Monday 2 May 2011

Election 2011: Anybody Want A Peanut? endorses:

Maybe not "endorses". Everybody sucks. We can't endorse any of them. However, I got together with my advisors and the Anybody Want A Peanut? editorial board to decide who I should vote for.

Here's the thing: An NDP government would be a disaster for the nation. They are a well-intentioned bunch, but the misguided economic policies, spending increases and economic interventionism would be bad news. Fortunately, I don't believe the NDP will win the election. They may be surging, but I think there will be some pull-back today at the voting booth. Just like the first time you go sky diving: when the moment of truth comes, you look out the door of the air plane and say to yourself "what the hell am I doing? This is crazy!" Plus, if the announcement of Osama Bin Laden's death will have any any impact of the Canadian election, it will be to detriment of Jack Layton. It brings an issue to the forefront that Jack is in the minority on, plus it brings new hope that the war in Afghanistan is not futile. In fact, it may be more winnable now than ever before, making an immediate pull-out of troops irresponsible.

Likewise it is clear that the Liberals will not win the election. This is a good thing, because Ignatieff, who could have chosen a fiscally conservative platform, instead chose to veer left into NDP territory. Not quite as far off into the socialist bramble, mind you, but too far for my liking.

I happen to live in a riding that is a battleground between the Liberals and the Conservatives. Between incumbent Conservative Shelley Glover, and former MP Raymond Simard. Those are my only two meaningful choices. Andrew Coyne puts the decision this way: "would the Liberals do more harm to the economy than the Conservatives would do to democracy?" That is a tough question to answer, however, since the Liberals will not win, I don't have to answer it. Instead, the question becomes: do the Conservatives deserve (or need) a majority government?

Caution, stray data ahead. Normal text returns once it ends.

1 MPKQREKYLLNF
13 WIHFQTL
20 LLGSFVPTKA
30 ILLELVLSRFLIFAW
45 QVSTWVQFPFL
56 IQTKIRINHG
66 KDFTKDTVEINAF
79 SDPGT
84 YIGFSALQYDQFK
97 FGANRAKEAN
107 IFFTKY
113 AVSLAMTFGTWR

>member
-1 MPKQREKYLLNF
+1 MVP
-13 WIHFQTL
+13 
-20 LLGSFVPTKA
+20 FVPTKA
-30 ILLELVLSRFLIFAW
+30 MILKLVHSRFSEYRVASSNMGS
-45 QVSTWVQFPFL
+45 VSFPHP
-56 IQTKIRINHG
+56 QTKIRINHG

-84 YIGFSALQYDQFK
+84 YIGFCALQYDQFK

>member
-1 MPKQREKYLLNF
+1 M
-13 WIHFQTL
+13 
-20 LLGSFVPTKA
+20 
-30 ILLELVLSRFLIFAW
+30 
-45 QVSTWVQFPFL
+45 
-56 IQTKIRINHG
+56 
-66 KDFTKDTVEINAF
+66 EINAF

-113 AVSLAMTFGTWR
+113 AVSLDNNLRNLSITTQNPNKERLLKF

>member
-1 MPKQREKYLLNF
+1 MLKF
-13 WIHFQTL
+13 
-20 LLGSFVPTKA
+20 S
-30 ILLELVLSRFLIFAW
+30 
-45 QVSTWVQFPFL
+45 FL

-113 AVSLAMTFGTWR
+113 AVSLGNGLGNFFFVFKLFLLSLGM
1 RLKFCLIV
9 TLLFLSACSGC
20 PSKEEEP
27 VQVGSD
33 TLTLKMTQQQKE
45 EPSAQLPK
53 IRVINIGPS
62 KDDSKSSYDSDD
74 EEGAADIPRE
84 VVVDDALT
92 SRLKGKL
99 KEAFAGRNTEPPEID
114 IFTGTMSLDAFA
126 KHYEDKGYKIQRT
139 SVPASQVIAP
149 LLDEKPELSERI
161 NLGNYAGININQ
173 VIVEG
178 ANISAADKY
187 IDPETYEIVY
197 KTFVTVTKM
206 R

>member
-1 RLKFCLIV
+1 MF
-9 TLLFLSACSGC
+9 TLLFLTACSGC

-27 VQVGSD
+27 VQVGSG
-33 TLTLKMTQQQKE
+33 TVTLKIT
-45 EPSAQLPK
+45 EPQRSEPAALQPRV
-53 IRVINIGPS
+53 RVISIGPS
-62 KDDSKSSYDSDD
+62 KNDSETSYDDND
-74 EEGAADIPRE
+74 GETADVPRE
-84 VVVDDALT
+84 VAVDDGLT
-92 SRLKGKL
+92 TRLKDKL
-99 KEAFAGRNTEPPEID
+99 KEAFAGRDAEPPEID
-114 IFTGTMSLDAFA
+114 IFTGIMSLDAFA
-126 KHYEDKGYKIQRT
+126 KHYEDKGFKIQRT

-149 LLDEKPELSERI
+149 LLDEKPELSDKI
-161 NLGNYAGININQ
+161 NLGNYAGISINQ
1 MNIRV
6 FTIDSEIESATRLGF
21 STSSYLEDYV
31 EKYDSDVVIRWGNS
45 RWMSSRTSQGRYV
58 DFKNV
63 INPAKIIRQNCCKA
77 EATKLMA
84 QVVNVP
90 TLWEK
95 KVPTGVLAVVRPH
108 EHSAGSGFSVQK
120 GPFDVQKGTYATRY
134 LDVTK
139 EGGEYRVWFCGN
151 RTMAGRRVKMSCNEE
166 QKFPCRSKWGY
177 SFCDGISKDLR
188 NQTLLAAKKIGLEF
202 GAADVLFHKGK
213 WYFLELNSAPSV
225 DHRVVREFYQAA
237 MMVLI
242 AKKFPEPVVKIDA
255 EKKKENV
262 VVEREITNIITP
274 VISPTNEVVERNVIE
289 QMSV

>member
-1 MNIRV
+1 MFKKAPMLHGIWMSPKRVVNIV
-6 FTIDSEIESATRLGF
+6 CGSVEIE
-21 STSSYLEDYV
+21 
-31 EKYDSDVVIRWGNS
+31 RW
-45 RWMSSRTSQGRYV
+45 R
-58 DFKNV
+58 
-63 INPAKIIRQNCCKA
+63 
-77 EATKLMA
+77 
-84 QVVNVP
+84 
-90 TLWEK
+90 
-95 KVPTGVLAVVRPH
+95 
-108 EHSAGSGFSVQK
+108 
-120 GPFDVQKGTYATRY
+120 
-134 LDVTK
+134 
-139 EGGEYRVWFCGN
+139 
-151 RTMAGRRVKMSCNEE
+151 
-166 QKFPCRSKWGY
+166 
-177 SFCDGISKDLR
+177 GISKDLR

I have argued before that Harper would be on a path to an easy majority if he was only less of a dweeb. He is his own worst enemy. Every time he gained in the polls, he pulled some aggressive or mean-spirited move that turned off marginal voters and knocked his rating back down. I do not like his style of leadership. I do not agree with many of the things that he has done, and I think his current campaign that primary revolves around coalition fear-mongering is absolutely terrible. I think the Conservatives would do much better under a different leader, and I think the Canada would benefit from that change as well. As a result, I am inclined to say that Harper does not deserve the majority that he is looking for. To give him a majority is to give approval of his horrendous campaign and his systematic destruction of parliamentary process in Ottawa. When this election is over, I want the Conservative advisors to sit down and say to themselves: "Okay, that didn't work. What can we do differently?". Politics in Ottawa is sickening, and it's largely because of Harper.

If there was a chance that any other party would win, I would probably vote Conservative, because the alternatives are even worse. For various reasons I don't believe there will be a Liberal/NDP coalition government if Harper gets a minority, and if there is, I don't think it will last long. Therefore, my decision is based on giving a vote of disapproval to Harper and the Conservatives by voting for Liberal Raymond Simard.

At least that's the decision that my advisors and I came to. I might get a sky-diving flashback and change my mind in the voting booth.


Hey look! A couple of bloggers have awoken from their comas to post special election-edition commentaries!

Good to see your blogs come alive again.


My election predictions, as tweeted on Friday:
CPC 140, NDP 85, LPC 61, BQ: 21, GPC: 0, Ind: 1


reedsolomon.matr1x at said...

I have to agree with you. People are voting more for the IDEA of conservatism than anything Stephen Harper has done. He hasn't shown himself to be a worthy prime minister. His fake smile angers and enrages me. He takes credit for the Liberals years of fiscal prudence when he would have dismantled everything that saved us from the same fate as the Greeks or Americans. He is a clever wily man, but I don't want a weasel to run the country.

I'm voting for Jack Layton, I honestly don't think he'll win, and even if he does, I don't think he can screw up the country any worse than a conservative majority would. The only difference between the two is who our tax dollars are funneled to. Corporations with the conservatives or Unions and redundant social programs for the NDP.

In any case, I hope Stephen Harper doesn't get his majority. He's no fiscal conservative in my mind. If he can't boost his numbers despite the fact that every private media agency is practically handing him the keys, well.. that's pretty sad. The man does not reflect Canadians, nor has his government stood up for Canadians.

cherenkov said...

Well, I guess we'll find out now, eh? It may not be as bad as you fear. Yes, it's four more years of Harper, but I'm hopeful that a majority will do away with the partisan nonsense and increase the focus on actual policy.

Riverman said...

Not a bad guess,very good!

reedsolomon.matr1x at said...

the sun will still come up tomorrow despite what liberals believe. i hate when people get rewarded by playing it paint by numbers like harper ran his campaign more than anything else.

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